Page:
V5 idea of giving good alternatives for powers from 1-5 is a great thing IMO, but then they ruined it by limiting the amount of powers a cainite can learn (not to mention the whole idea of "pretending to forget" whole different disciplines/paths and elder powers at the same time as if they never existed at all, it's like all of a sudden Al-Ashrad and Ur-Shulgi forgot half the different powers they had access to lol...). All in all, I'm also completely disappointed with the directions of V5, both in the metaplot and in the system, even though I like some of its ideas as I mentioned.

    Cheers,
    Daniel.
    Last edited by Herr Meister; 05-06-2022, 12:43 PM.

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    • #62
      Scrawl! Obfuscate now Malkavians leave coded messages that only certain people can read! Or you could... IDK, meet with them? Talk to them? Use an actual code with redundant symbols and cryptographic methods which make it nearly impossible to decipher without the key? You could have taken Obfuscate 6; Conceal, which would make covert meetings nearly 100% safe (meeting in an invisible car after walking invisible to the car), but instead you go for... this?
      Every time you leave your lair to go meet some worthless neonate PC to give them personal orders is a time you have left your stronghold and become just a tiny bit easier for your political rivals to gank. And actually creating a secure code takes time and effort (or bringing in a third party to do it for you and now you have to wonder if they can be trusted or if you need to spend some time cleaning up loose ends and finding another code maker to replace them), as does making sure that the only people who have the key to it can be trusted and are skillful enough to prevent someone from stealing the key from them. Being able to on the fly make a message that is magically encoded so that only the people you want reading it can read it is pretty damn useful. Now, I'm not sure it is elder level useful. But its still incredibly useful for the kind of political cloak and dagger nonsense most elders spend their time performing against each other.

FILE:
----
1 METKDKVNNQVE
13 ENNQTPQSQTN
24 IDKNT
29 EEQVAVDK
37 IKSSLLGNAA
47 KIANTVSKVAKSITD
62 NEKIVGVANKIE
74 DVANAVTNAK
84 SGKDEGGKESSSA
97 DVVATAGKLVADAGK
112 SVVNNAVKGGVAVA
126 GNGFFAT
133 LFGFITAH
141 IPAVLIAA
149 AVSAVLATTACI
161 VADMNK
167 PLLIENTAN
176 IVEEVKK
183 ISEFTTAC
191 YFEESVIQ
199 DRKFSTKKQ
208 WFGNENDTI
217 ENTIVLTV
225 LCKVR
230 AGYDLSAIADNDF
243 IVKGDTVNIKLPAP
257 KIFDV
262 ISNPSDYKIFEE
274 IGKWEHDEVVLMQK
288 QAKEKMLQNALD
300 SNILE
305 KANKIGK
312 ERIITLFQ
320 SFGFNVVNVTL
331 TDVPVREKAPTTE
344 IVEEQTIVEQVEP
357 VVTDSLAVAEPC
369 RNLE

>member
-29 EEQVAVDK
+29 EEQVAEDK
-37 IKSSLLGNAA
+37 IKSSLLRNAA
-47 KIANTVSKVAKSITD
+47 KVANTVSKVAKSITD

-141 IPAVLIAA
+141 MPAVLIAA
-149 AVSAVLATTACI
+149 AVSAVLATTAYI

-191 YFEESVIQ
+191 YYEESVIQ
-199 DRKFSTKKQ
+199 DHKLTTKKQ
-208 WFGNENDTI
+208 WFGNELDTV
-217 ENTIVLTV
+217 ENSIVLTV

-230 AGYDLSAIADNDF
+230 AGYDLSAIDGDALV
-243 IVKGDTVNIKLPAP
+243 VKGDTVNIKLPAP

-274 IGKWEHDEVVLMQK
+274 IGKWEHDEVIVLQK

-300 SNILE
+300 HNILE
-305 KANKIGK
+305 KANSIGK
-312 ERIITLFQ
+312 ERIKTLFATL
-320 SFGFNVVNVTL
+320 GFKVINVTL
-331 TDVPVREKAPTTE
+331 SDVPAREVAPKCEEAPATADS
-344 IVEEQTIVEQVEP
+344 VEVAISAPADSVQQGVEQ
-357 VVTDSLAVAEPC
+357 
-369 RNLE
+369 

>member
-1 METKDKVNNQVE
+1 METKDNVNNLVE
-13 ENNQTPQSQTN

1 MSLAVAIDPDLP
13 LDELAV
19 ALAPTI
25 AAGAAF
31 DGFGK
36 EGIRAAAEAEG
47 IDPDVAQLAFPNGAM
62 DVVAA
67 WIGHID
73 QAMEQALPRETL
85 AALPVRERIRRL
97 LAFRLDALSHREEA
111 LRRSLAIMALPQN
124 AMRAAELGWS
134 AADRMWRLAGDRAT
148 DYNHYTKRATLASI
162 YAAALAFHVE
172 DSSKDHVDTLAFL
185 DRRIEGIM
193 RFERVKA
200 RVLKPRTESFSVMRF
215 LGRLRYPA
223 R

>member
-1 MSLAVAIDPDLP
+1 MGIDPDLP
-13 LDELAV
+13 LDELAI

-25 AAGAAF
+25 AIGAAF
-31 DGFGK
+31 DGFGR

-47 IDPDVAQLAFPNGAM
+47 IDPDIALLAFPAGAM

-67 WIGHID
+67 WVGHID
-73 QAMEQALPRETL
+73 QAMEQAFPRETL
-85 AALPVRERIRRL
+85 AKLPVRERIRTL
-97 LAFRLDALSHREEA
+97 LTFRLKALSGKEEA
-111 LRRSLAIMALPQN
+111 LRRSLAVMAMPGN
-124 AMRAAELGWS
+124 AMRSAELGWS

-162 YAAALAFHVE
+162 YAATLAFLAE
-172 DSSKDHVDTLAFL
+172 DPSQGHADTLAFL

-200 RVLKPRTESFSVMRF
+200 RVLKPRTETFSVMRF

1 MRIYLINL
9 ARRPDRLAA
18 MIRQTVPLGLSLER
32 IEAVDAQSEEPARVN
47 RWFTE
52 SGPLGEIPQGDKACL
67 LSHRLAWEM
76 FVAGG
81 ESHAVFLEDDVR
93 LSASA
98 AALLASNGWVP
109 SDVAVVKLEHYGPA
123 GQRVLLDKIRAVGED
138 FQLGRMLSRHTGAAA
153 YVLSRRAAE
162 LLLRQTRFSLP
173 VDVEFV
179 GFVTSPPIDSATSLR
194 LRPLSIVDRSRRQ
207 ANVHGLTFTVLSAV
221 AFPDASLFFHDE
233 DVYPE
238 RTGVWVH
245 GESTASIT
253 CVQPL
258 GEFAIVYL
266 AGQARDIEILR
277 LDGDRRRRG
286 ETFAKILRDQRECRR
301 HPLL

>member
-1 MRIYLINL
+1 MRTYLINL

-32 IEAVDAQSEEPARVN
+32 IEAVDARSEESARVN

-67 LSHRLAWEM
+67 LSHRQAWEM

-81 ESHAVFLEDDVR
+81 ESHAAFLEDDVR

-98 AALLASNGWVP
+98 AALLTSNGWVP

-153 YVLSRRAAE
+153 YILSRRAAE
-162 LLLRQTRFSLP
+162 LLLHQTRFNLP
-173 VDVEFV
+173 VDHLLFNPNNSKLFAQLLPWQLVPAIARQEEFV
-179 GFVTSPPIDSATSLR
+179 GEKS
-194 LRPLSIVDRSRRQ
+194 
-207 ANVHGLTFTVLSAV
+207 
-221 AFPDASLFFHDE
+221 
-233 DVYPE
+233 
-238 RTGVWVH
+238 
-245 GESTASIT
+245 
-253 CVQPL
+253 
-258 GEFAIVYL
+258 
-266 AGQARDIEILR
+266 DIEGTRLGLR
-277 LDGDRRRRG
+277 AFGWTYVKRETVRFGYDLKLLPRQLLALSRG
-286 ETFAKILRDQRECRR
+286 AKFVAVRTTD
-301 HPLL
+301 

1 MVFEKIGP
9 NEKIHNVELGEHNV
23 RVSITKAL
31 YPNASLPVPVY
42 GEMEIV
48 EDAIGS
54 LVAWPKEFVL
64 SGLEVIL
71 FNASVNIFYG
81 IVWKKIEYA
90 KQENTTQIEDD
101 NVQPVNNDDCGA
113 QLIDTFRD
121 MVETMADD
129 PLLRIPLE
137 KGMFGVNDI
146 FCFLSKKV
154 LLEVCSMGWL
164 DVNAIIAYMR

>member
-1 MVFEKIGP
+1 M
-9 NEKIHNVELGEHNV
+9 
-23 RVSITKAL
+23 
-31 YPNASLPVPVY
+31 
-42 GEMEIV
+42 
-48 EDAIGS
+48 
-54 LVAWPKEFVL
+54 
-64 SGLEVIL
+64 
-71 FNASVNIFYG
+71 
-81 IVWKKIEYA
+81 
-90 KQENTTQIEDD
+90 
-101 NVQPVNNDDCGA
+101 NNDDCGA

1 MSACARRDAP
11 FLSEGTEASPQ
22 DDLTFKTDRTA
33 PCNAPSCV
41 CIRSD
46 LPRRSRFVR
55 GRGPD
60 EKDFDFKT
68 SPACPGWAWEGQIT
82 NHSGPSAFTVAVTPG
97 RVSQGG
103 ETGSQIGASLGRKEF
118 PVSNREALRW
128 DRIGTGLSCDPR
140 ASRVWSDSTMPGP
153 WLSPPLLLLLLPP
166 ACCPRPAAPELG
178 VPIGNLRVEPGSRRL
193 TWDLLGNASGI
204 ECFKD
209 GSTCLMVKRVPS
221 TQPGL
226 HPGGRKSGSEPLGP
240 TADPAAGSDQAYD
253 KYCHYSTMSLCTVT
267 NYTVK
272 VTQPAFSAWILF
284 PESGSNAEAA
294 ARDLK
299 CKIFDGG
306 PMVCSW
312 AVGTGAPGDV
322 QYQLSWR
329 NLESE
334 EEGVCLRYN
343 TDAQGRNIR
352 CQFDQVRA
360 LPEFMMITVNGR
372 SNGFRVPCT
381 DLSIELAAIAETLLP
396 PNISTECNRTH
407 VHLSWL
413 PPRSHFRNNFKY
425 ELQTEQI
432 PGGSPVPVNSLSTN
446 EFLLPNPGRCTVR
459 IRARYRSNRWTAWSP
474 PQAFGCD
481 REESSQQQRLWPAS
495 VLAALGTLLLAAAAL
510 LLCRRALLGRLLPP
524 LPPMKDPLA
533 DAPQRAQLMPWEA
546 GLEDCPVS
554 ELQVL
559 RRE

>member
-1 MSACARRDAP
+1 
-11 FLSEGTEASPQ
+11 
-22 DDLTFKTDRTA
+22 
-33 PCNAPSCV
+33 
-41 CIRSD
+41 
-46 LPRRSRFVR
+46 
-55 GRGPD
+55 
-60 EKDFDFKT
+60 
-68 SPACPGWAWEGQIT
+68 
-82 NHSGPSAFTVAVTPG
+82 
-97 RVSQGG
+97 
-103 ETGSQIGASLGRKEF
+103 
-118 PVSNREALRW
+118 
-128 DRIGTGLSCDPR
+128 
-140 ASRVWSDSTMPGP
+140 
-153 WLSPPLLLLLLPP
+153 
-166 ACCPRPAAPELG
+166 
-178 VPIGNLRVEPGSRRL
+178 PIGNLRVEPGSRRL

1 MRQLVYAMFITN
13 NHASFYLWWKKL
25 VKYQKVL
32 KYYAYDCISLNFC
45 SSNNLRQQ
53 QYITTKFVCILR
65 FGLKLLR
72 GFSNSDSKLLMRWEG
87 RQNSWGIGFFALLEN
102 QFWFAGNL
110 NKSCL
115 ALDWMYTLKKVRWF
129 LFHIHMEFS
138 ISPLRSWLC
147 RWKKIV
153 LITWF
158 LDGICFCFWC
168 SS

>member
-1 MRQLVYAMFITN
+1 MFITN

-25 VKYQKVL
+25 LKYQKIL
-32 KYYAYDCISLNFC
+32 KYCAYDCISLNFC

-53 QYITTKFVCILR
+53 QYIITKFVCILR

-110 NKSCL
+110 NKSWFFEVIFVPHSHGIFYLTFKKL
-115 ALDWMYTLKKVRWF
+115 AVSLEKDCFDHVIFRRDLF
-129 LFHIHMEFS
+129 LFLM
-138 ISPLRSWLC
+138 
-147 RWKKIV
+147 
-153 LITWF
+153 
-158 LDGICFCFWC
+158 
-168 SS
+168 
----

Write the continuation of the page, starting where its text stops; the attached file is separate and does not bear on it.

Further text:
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      • #63
        Originally posted by Mizu View Post

        Every time you leave your lair to go meet some worthless neonate PC to give them personal orders is a time you have left your stronghold and become just a tiny bit easier for your political rivals to gank. And actually creating a secure code takes time and effort (or bringing in a third party to do it for you and now you have to wonder if they can be trusted or if you need to spend some time cleaning up loose ends and finding another code maker to replace them), as does making sure that the only people who have the key to it can be trusted and are skillful enough to prevent someone from stealing the key from them. Being able to on the fly make a message that is magically encoded so that only the people you want reading it can read it is pretty damn useful. Now, I'm not sure it is elder level useful. But its still incredibly useful for the kind of political cloak and dagger nonsense most elders spend their time performing against each other.

        This is certainly a very useful power, but it's 100% not supposed to be an elder power. You have level 1 ritual that does almost the same thing, so to spend the exp to buy a high level discipline to just have this ability is definitely not worth it.

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        • #64
          On Amalgams versus Devotions: my feeling is that the Amalgams system adds trap options in and increases decision paralysis. But this may be from having played too much Exalted and D&D3.5, where you have to plan progression several steps in advance.

          Personally, I like the combination of 'single core power everyone learns' for transparency and ease of memorisation -- provided that said power is flexible enough (e.g., compare the first-dot powers in VTR2e and how much better most of them are to their V20 and V5 analogues) -- and the utility and customisability of Devotions.

          It strikes the right balance between 'NPC x has Discipline y, so I automatically know he can do the following without checking the book...' and 'PC 1 has Auspex, but she wants to learn some unique stuff, so has a few Devotions'. It makes chargen easier too, since you aren't looking yourself out of things further down the line.